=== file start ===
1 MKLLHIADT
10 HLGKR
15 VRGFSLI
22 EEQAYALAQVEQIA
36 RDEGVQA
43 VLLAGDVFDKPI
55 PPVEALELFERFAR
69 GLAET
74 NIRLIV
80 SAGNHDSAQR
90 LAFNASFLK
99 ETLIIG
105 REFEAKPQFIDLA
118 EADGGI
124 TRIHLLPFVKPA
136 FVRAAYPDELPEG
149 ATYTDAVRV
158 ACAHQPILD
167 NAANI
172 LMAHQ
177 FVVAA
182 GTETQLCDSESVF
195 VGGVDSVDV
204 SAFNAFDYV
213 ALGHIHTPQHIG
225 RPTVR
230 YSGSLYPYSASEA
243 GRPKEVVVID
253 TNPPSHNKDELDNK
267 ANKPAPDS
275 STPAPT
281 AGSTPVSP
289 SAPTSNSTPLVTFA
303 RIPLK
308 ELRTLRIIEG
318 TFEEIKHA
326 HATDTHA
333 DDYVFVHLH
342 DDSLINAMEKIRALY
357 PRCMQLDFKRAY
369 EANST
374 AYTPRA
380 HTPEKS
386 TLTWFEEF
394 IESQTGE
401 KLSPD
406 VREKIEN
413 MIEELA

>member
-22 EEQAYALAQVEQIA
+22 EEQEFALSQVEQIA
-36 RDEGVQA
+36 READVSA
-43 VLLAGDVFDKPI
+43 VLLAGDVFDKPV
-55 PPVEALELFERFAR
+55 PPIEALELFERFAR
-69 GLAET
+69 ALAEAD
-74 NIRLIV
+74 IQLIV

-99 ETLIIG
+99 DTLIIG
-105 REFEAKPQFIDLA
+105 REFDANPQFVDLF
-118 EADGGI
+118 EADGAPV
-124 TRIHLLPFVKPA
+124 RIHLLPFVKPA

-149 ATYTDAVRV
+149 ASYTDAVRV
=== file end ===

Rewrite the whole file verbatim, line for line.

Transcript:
1 MKLLHIADT
10 HLGKR
15 VRGFSLI
22 EEQAYALAQVEQIA
36 RDEGVQA
43 VLLAGDVFDKPI
55 PPVEALELFERFAR
69 GLAET
74 NIRLIV
80 SAGNHDSAQR
90 LAFNASFLK
99 ETLIIG
105 REFEAKPQFIDLA
118 EADGGI
124 TRIHLLPFVKPA
136 FVRAAYPDELPEG
149 ATYTDAVRV
158 ACAHQPILD
167 NAANI
172 LMAHQ
177 FVVAA
182 GTETQLCDSESVF
195 VGGVDSVDV
204 SAFNAFDYV
213 ALGHIHTPQHIG
225 RPTVR
230 YSGSLYPYSASEA
243 GRPKEVVVID
253 TNPPSHNKDELDNK
267 ANKPAPDS
275 STPAPT
281 AGSTPVSP
289 SAPTSNSTPLVTFA
303 RIPLK
308 ELRTLRIIEG
318 TFEEIKHA
326 HATDTHA
333 DDYVFVHLH
342 DDSLINAMEKIRALY
357 PRCMQLDFKRAY
369 EANST
374 AYTPRA
380 HTPEKS
386 TLTWFEEF
394 IESQTGE
401 KLSPD
406 VREKIEN
413 MIEELA

>member
-22 EEQAYALAQVEQIA
+22 EEQEFALSQVEQIA
-36 RDEGVQA
+36 READVSA
-43 VLLAGDVFDKPI
+43 VLLAGDVFDKPV
-55 PPVEALELFERFAR
+55 PPIEALELFERFAR
-69 GLAET
+69 ALAEAD
-74 NIRLIV
+74 IQLIV

-99 ETLIIG
+99 DTLIIG
-105 REFEAKPQFIDLA
+105 REFDANPQFVDLF
-118 EADGGI
+118 EADGAPV
-124 TRIHLLPFVKPA
+124 RIHLLPFVKPA

-149 ATYTDAVRV
+149 ASYTDAVRV